I updated my Ubuntu to 19.10 and now my system boots only to BusyBox/initramfs command line. I have my root and also boot partition encrypted, and I guess some entries to mount these partitions got lost during the upgrade.

I was looking for a solution, but actually don't know where to start fixing this. Please have a look at my Ubuntu boot repair log here.

3 Answers 3


I guess you have a Windows partition along with your Ubuntu one because I can see many NTFS errors.

Basically something during installation messed up your partitions. You have to fix both, Linux and Windows booting.

For the Linux part, use an USB to live boot.

Then install boot repair if it isn't installed:

sudo add-apt-repository "deb http://archive.ubuntu.com/ubuntu $(lsb_release -sc) universe"
sudo add-apt-repository ppa:yannubuntu/boot-repair
sudo apt-get update
sudo apt-get install boot-repair

The first line enables universe in order to install the (bit down the tree) python dependency

And then launch it with:

sudo boot-repair

And just follow the instructions.

I would recommend to fix Windows first. Because fixing Linux probably won't fix Windows booting. For Windows you would have to use a USB created with the Windows Media Creation Tool. Boot to USB and select repair. Repair partition/MBR and check system options.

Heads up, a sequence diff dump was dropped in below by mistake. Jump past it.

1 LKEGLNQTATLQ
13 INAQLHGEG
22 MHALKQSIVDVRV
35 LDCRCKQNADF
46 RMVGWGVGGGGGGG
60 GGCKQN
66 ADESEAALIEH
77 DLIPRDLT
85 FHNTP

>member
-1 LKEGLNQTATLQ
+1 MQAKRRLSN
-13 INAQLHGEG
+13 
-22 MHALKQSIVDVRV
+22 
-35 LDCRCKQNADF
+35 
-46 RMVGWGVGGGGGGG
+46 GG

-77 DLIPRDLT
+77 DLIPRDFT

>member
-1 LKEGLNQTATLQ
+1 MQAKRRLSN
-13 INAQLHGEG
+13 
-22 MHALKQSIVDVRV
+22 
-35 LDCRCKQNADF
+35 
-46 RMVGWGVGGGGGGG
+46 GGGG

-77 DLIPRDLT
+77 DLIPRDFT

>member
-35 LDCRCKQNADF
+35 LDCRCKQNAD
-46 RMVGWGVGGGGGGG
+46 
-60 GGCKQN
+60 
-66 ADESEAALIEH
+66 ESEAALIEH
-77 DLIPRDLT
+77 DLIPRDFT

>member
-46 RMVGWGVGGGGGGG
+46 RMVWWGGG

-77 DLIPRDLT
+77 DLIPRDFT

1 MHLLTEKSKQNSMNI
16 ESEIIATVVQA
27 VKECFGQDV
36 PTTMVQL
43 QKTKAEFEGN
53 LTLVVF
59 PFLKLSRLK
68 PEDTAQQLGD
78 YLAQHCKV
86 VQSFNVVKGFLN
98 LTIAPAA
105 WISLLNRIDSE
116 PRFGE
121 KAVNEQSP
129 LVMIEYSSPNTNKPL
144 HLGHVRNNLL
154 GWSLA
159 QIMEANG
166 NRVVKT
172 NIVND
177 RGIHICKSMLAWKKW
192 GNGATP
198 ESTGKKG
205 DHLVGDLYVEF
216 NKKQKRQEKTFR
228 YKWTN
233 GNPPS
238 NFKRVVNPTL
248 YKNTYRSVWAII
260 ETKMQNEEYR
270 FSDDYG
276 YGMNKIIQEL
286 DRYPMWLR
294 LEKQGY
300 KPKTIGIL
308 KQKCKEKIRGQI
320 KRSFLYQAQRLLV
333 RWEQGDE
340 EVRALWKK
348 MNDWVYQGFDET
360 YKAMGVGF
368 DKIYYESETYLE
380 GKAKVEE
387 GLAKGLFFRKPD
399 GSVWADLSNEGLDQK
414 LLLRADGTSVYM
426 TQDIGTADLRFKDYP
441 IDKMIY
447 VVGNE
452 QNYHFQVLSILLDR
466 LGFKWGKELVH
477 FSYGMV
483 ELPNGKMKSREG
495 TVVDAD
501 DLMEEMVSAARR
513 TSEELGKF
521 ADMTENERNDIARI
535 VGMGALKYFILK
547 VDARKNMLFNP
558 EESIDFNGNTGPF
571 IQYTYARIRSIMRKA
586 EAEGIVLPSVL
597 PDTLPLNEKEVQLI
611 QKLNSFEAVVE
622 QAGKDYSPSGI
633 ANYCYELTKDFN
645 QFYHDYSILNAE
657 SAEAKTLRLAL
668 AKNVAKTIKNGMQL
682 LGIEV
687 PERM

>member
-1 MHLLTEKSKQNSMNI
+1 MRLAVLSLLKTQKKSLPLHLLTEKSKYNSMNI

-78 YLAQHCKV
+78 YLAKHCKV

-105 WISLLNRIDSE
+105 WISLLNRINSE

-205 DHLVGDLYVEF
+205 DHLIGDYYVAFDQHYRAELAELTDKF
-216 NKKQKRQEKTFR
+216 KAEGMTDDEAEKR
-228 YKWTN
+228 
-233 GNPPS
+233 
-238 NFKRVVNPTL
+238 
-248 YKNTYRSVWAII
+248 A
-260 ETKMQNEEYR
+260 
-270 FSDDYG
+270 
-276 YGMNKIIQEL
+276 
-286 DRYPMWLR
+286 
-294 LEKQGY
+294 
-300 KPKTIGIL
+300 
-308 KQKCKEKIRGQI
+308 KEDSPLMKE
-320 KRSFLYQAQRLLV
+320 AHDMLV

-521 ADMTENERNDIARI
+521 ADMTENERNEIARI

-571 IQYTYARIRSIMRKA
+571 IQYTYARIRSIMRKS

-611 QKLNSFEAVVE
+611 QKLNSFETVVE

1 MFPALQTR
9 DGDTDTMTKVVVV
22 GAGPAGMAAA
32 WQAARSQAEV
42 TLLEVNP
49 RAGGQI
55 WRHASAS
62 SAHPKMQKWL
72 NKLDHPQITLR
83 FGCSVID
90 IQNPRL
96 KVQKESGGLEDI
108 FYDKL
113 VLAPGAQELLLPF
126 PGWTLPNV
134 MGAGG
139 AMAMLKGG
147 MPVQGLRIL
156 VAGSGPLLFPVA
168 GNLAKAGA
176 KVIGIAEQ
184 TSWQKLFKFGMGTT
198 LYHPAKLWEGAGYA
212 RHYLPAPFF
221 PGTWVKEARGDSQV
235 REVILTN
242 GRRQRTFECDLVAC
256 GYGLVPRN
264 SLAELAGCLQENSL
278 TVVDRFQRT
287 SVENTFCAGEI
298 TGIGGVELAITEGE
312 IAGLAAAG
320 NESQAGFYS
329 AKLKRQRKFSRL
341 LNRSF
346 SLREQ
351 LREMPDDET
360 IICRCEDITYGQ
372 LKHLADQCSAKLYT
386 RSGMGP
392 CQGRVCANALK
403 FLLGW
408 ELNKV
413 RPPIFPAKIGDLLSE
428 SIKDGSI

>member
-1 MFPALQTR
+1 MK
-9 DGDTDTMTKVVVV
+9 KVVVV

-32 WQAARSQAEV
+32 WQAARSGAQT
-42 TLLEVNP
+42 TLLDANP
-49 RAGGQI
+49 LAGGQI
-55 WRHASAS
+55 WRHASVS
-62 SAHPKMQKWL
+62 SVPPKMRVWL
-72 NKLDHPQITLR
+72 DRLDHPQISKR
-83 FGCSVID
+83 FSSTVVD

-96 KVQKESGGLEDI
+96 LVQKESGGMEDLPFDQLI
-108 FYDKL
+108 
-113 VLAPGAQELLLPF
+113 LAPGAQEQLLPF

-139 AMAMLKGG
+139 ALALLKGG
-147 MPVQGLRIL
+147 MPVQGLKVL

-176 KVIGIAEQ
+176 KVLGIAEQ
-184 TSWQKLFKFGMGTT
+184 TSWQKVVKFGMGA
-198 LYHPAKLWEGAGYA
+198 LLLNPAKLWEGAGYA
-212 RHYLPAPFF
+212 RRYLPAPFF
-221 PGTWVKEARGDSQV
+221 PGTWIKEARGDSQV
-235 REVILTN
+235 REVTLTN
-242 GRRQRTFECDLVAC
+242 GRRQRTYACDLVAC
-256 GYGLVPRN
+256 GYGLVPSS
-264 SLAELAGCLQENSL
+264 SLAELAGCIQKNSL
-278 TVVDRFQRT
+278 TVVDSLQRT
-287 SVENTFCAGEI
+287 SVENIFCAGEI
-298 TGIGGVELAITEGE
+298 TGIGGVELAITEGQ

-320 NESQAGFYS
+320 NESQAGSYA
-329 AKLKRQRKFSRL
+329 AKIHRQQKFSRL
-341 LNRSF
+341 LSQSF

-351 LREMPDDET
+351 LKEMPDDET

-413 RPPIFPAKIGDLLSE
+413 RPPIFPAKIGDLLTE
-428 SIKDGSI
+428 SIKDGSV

• thanks, the sudo add-apt-repository "deb http://archive.ubuntu.com/ubuntu $(lsb_release -sc) universe" before the others helped me Jan 9, 2020 at 18:07
  • Just wanted to let you know that I did run boot-repair prior to asking my question. That's where the log came from, and it couldn't do anything to repair booting. I ended up doing fresh installs..
    – Don Dadda
    Jan 29, 2020 at 16:11

19.10 comes with a new version of Grub 2.04 that many have reported bugs with.

A common solution is to turn off TPM in BIOS. However other options are detailed in the bug reports and there other things to try if that doesn't work.


I have a recent model desktop ASUS motherboard, and upgrading the BIOS helped with grub issues of 19.10

  • 2
    Hi, and welcome to the site! While this may technically answer the question, it would be far better to expand and explain why this will help the OP. As it is, you say it "helped with grub issues," but grub issues are a vast category of problems. Why do you think this will help in this particular case? Without some good reason why this applies here, it's really more of a comment than an answer. Please edit to be more precise. Thanks!
    – anonymous2
    Dec 4, 2019 at 12:36
  • I get what you're saying, but I'm afraid you really do need to be more specific. If every possible direction that a person could go for resolution of their problem were posted as an answer, posts would very quickly get flooded with noise, making Ask Ubuntu very little different from a forum. Do take the tour and see the help center for more details. Thanks!
    – anonymous2
    Dec 6, 2019 at 16:24
  • Also, when you expand your answer, it would be great if you could include a bit more detail on your comment "lots of people have had success by upgrading their BIOS." What is the common thread: why do you believe that the previous cases give evidence that it will help in this case?
    – anonymous2
    Dec 6, 2019 at 16:28

Your Answer

By clicking “Post Your Answer”, you agree to our terms of service, privacy policy and cookie policy

Not the answer you're looking for? Browse other questions tagged or ask your own question.